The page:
Individuals with depressive symptoms naturally seek relief from their debilitating effects and many will use addictive behavior in an attempt to cope with depressive symptoms. Any depressive illness–whether endogenous or situational –can be worsened and prolonged by the use of addictive behaviors. Typically, a ‘synergy’ of symptoms occurs. Both depressive symptoms and addictive symptoms begin to build and fuel each other when addictive behaviors are used during depression. Momentary relief found in the use of addictive behaviors will, over the long run, exacerbate and prolong a depressive episode. If addictive behaviors are relied upon to relieve symptoms over a prolonged period, eventually the effects of addictive behaviors themselves become a second and equally significant problem.
Ingestive addictions (drugs, alcohol and food) as well as process addictions (such as gambling, sex and shopping) can both be used to ‘self-medicate’ the problematic symptoms of depression. Anxiety, dysphoria and sleep problems are common depressive symptoms individuals attempt to alleviate with addictive behaviors. The inappropriate use of mood-altering behaviors or substances to cope with such symptoms significantly increases the risk for developing an addictive disorder during an episode of depression. This occurs because of a ‘rebound’ effect: addictions are used to ‘medicate’ depression/depression worsens with addiction and more addictive behaviors are used to ‘medicate’ the worsening depression. A ‘vicious cycle’ of dual disorders begins to feed itself until appropriate dual diagnosis treatment breaks that cycle.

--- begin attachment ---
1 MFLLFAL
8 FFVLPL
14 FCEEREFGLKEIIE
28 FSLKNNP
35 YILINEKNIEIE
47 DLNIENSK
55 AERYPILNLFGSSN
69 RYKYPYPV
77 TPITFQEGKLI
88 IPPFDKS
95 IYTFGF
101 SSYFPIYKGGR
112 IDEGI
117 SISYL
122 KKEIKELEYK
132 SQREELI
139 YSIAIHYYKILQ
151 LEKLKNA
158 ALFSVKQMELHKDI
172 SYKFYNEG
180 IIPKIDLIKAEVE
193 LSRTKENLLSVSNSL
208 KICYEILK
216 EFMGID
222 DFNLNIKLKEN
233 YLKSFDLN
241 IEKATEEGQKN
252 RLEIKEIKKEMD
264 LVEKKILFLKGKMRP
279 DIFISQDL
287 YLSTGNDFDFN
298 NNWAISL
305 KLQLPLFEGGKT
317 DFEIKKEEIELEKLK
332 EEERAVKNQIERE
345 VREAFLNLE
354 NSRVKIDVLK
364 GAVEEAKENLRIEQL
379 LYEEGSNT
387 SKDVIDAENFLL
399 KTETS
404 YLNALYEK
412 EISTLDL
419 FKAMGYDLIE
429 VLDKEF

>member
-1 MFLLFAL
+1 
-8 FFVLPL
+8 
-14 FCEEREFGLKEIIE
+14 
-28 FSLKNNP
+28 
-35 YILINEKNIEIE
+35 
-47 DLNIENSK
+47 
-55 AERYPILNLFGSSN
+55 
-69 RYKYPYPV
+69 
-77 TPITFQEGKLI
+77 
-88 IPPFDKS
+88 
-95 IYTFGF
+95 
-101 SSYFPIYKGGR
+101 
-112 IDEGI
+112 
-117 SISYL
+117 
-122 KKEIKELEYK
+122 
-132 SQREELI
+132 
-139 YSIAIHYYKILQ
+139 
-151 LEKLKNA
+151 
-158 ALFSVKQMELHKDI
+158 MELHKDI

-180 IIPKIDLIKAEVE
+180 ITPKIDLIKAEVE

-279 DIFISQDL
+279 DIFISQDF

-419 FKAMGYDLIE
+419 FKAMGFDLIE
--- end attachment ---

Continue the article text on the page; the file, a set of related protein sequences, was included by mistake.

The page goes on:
Depression as a Reaction to Addiction
Any addiction triggers a multitude of negative feelings such as guilt, sadness, shame, hopelessness, helplessness, powerlessness, anger, anxiety and fear. These emotional experiences are very similar to those found in episodes of depression that occur without addiction. Addictions progress in their debilitating effects and begin to erode one’s resiliency and sense of well-being. Additionally, depression builds with the increasing unmanageability of life and the subsequent sense of powerlessness that accompanies addiction. Consequently, many addicted individuals will develop a clinical depression as a direct result of their addiction. In this type of dual diagnosis experience, both disorders—the addictive condition and the depression—must be treated at the same time if full recovery is to occur.
The treatment of co-occurring depression and addiction requires a dual treatment approach that views both as a primary condition. Dual diagnosis treatment implements and co-ordinates a plan for relief from symptoms of both disorders. The overall goal of such treatment is to resolve both the depressive illness and the addictive disorder so that a successful recovery from both occurs.
Individuals trained in treating dually diagnosed individuals understand each condition and can create individualized treatment plans to address both simultaneously. Therapies used for each disorder are combined into one manageable and effective treatment plan. Those with co-occurring depression and addiction may use antidepressants, psychotherapy and traditional substance treatment modalities such as education, addiction counseling and self-help groups to create a comprehensive plan for resolving both. Relapse prevention planning for dual disorders will involve strategies to keep both acute episodes of addiction and depression from recurring.